When it comes to relationships, we Americans are finding that we have been tutored for years in the wrong art. In a dazzling display of form over substance, our culture fawns over the fleeting ephemeral madness of being in love while discounting the importance of loving.
Every pop-culture medium portrays the height of adult intimacy as the moment when two attractive people who don’t know a thing about each other tumble into bed and have passionate sex. All the waking moments of our love lives should tend, we are told, toward that throbbing amorphous apotheosis.
But in love merely brings the players together. And the end of that prelude is as inevitable as it is desirable.
True relatedness only has a chance to blossom with the waning of its predecessor.
Loving is limbically distinct from in love. Loving is mutuality; loving is synchronous attunement and modulation. As such, adult love depends critically upon knowing the other.
In love demands only the brief acquaintance necessary to establish an emotional penchant or genre, but does not demand that the book of the beloved’s soul be perused from preface to epilogue.
Loving derives from intimacy—the prolonged and detailed surveillance of a foreign soul.
The physiology of love is no barter. Love is simultaneous mutual regulation, wherein each person meets the needs of the other, because neither can provide for his or her own completely. Such a relationship is not 50-50—it’s 100-100. Each person takes perpetual care of the other, and, within the concurrent reciprocity, both thrive.
For those who attain it, the benefits of deep attachment and loyalty are powerful—regulated people feel whole, centered, alive, nourished. Within their physiology that is stabilized from a proper source, they are resilient to the stresses of daily life, or even to those of extraordinary circumstances.
Because loving is reciprocal physiologic influence, it entails a deeper and more literal connection than most realize. Limbic regulation affords lovers the ability to modulate each other’s emotions, neurophysiology, hormonal status, immune function, sleep rhythms, and overall stability. If one leaves on a trip, the other may suffer insomnia, a delayed menstrual cycle, a cold that would have been fought off in a fortified state.
And when somebody loses his partner and says a part of him is gone, he is more right than he thinks. A portion of his neural activity depends on the presence of that other living brain and body. without it, the electric interplay that makes up him has changed.
Lovers hold the key to each other’s identities, and they write neurostructural alterations in each other’s networks. Their limbic tie allows each to influence who the other is and becomes. Who we are and who we become depends in large part on whom we love.
Because relationships are mutual, partners share a single fate: no action that benefits one harms the other. The hard bargainer, who thinks she can win by convincing her partner to meet her needs while circumventing his, is doomed. Withholding reciprocation cripples a healthy partner’s ability to nourish her; it poisons the well from which she draws the very sustenance she means to give.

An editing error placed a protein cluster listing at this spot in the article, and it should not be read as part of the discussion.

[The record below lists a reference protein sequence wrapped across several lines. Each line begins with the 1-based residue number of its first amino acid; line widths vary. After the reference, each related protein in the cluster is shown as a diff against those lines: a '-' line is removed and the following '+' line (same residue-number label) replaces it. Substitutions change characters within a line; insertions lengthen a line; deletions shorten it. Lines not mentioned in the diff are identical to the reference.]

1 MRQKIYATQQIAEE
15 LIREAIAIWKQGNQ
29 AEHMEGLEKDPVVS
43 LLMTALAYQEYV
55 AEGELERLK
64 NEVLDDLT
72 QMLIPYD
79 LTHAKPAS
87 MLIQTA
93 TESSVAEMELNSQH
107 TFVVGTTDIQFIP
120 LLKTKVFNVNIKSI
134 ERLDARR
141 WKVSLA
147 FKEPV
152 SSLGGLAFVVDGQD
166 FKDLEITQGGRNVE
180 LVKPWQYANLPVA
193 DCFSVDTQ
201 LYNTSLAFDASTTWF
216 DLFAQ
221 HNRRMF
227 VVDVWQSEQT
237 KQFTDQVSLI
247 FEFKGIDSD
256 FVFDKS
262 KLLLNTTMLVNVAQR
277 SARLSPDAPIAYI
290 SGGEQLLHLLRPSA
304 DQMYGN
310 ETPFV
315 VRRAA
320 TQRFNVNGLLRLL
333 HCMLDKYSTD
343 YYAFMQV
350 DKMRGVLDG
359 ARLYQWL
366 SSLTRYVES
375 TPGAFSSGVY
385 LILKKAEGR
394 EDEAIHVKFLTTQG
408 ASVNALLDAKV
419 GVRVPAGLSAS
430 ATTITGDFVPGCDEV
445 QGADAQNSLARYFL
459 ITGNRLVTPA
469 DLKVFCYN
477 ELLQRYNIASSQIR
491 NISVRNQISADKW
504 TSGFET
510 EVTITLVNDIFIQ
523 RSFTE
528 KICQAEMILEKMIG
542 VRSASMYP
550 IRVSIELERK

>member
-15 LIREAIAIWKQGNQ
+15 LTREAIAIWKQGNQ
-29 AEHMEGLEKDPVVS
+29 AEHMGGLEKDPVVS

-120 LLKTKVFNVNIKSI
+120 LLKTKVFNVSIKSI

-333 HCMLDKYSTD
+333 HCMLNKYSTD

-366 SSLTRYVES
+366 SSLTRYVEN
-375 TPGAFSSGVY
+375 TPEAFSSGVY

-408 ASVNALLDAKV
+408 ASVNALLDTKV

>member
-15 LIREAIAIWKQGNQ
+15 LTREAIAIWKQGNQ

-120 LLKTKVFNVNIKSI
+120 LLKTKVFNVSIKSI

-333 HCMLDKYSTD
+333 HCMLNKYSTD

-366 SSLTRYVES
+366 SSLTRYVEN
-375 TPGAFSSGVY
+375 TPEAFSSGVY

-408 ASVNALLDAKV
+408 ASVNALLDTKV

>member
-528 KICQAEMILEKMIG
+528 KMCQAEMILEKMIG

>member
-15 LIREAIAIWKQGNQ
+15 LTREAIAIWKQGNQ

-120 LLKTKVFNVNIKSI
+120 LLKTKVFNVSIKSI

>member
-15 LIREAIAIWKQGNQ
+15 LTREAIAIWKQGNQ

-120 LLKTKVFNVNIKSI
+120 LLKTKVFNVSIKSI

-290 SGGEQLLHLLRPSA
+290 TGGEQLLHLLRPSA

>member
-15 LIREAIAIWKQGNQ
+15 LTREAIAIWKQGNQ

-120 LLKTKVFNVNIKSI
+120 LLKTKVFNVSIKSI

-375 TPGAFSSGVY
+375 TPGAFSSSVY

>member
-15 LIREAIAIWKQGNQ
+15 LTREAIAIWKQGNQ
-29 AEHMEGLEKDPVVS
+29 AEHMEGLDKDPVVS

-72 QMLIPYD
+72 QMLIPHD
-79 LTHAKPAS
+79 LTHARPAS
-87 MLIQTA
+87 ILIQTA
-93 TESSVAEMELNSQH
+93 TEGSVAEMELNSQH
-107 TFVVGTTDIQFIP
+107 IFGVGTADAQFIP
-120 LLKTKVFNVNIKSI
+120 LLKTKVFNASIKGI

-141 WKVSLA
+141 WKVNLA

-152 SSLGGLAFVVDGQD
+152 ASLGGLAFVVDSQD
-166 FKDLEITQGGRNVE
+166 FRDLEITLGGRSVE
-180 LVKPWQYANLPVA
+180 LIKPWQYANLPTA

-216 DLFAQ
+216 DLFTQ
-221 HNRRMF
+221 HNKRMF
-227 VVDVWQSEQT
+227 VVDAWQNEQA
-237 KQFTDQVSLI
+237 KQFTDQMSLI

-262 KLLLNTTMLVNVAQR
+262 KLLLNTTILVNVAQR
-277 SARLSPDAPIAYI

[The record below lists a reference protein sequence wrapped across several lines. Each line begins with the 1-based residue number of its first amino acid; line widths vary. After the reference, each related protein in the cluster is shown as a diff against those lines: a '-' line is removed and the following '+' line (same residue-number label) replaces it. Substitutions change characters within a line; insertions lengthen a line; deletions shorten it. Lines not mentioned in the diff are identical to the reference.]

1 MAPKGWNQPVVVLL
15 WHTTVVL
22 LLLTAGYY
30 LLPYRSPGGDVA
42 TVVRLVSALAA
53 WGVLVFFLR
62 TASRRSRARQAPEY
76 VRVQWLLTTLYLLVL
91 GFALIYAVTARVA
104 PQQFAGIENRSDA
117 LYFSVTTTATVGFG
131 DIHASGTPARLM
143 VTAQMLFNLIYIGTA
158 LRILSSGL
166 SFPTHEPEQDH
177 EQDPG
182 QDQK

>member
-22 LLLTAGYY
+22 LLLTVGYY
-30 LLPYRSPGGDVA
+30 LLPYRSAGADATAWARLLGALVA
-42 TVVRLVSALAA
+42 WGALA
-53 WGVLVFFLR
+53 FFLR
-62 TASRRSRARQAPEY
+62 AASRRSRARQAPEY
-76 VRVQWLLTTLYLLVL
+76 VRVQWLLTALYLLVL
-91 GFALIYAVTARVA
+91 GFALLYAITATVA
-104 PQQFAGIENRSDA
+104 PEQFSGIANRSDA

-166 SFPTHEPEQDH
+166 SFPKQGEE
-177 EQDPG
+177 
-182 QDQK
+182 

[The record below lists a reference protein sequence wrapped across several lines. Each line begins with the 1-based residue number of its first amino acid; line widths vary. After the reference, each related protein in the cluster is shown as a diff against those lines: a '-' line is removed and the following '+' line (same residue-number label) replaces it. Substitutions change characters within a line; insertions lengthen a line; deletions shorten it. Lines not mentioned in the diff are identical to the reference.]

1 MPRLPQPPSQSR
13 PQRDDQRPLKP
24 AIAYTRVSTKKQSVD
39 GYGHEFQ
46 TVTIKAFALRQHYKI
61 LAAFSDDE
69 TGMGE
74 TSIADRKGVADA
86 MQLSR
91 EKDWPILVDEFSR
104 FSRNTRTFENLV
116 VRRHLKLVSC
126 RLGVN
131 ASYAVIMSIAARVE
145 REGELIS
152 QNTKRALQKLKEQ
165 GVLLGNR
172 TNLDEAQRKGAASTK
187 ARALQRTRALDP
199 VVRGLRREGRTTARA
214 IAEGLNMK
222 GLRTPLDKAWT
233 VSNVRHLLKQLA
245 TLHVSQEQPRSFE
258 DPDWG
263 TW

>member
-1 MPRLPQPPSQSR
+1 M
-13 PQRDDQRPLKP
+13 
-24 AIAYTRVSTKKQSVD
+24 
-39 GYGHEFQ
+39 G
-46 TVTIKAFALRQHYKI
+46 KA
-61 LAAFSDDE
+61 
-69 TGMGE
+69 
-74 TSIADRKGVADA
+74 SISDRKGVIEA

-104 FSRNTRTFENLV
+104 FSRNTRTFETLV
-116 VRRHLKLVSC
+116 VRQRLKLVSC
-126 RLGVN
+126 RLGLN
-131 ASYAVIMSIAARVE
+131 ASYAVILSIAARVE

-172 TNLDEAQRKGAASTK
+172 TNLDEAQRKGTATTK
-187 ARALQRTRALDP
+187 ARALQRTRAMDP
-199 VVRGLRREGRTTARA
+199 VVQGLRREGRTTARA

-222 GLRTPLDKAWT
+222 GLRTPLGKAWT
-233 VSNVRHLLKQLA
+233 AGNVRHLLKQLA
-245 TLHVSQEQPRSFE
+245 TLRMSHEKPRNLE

A couple shares in one process, one dance, one story. Whatever improves that one benefits both; whatever detracts hurts and weakens both lives.
A culture wise in love’s ways would understand a relationship’s demand for time. it would teach the difference between in love and loving; it would impart to it’s members the value of the mutuality on which their lives and happiness and stability depend.
A culture versed in the workings of the limbic system and emotional life would encourage and promote activities that sustain mental health—togetherness with one’s partner and children; homes, families, communities of real connectedness. Such a society would guide its inhabitants to the joy that can be found at the heart of attachment—what Bertrand Russell has described as “a mystic miniature and prefiguring vision of the heaven that saints and poets have imagined.”
The contrast between that culture and our own couldn’t be more evident.
Limbic pursuits slowly and steadily sink lower on America’s list of collective priorities. Top-ranking items remain the pursuit of wealth, financial security, physical beauty, youthful appearance, and the shifting elusive markers of status and prestige.
And there are brief fleeting spurts and spasms of pleasure to be had at the end of those pursuits—but no contentment.
Happiness is within range only for those adroit people who give the slip to that version of the American dream. These rebels will necessarily forgo titles, superficial and glamorous friends, thrilling vacations, washboard abs, designer everything, and all the proud indicators of upward mobility—and in exchange, they just may get a chance at a decent life.
(from “A General Theory of Love,” pp. 206-210)